Abdulkarim Al Nujaidi, Director-General, Human Resources Development Fund (HRDF): Interview

Abdulkarim Al Nujaidi, Director-General, Human Resources Development Fund (HRDF)

Interview: Abdulkarim Al Nujaidi

How is HRDF working to develop soft skills and professional attitudes for the Saudi workforce?

ABDULKARIM AL NUJAIDI: In the pre-employment phase, HRDF provides a variety of services for job-seekers and employers with four connected objectives: to develop job-seekers’ soft skills, encourage their transition into the private sector, enhance their professional attitudes and find them a match in the labour market. A wide network of job placement and career education centres offer job-search coaching, career guidance and skills training, with reference to the requirements of each applicant. The Doroob platform supports job-seekers by providing vocational training and certifications for essential job skills that are approved and recognised by the majority of big firms in Saudi Arabia. To promote greater professionalism among Saudis, HRDF has launched targeted campaigns that promote the importance of commitment at work and which highlight the core skills necessary for a successful career. A key part of this effort is the Israr programme, which provides role models for young Saudis and which rewards them for the determination demonstrated during their job search.

What role can HRDF play to prepare more Saudi nationals for work in the private sector?

AL NUJAIDI: Vision 2030 and the strategic objectives of the National Transformation Programme seek to reduce the unemployment rate among Saudis from 11.6% to 9% over the next five years. This will require fostering an attractive and safe working environment to progressively nationalise the workforce.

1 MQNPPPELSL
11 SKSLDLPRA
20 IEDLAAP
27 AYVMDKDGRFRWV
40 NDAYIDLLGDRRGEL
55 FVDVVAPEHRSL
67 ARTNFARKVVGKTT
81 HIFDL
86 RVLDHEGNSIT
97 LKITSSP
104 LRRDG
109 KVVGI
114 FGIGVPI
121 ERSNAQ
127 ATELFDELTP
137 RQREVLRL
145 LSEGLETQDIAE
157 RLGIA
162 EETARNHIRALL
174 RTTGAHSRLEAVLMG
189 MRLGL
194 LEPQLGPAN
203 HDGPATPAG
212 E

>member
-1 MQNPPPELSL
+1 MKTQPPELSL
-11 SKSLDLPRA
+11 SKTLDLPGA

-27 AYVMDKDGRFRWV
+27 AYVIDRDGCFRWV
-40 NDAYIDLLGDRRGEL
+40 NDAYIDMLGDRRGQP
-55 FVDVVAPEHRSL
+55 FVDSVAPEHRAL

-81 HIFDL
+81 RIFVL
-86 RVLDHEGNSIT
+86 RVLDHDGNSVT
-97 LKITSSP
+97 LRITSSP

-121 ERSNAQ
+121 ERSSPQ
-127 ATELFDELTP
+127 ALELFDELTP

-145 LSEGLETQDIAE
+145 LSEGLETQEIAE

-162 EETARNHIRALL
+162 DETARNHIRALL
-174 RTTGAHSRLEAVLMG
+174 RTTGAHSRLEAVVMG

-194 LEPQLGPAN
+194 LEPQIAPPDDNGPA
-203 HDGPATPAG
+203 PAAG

HRDF is progressing through this transformative journey based on four main pillars employment, training, enablers and studies. Our work focuses on first investing in pre-employment solutions through initiatives such as National Labour Gateway (NLG), which is a unified integrated platform for all participants in the labour market in both the public and private sectors. The NLG will widen the access that employers have to the national talent pool via a mechanism that electronically matches the companies’ requirements with qualified job-seekers.

We are also enhancing the skills of nationals through several other initiatives. One is Doroob, a major countrywide e-training platform targeting upskilling for job-seekers or anyone eager to augment their professional skills during the pre-employment or post-employment phases. Another is the professional certificates programme, which encourages nationals to pursue accredited professional certification in the different fields required by the labour market. Upon receiving the professional certificate, HRDF reimburses beneficiaries for the costs of the programme. The goal is to increase the number of nationals working in the private sector by assuring them greater responsibility and higher-paying jobs. HRDF is also boosting the private sector labour economy through an extensive range of subsidy programmes, depending on employer and/or job-seeker’s needs.

What programmes is HRDF developing to help increase the employability of women?

AL NUJAIDI: Our core strategy to increase women’s employment is to promote flexible working environments that meet women’s needs as well as their employers’ needs. The main challenges we face are the readiness of suitable, female-only workplaces or private spaces, which are still uncommon. Many women worry that working will affect their family life, and are concerned about child care, working hours and transportation. HRDF is actively rolling out initiatives to address these concerns. We are addressing practical barriers to employment by exploring transportation subsidies for working women, and partially covering the cost of child care for working women. We are working with employers to establish part-time, work-from-home, distance working programmes.


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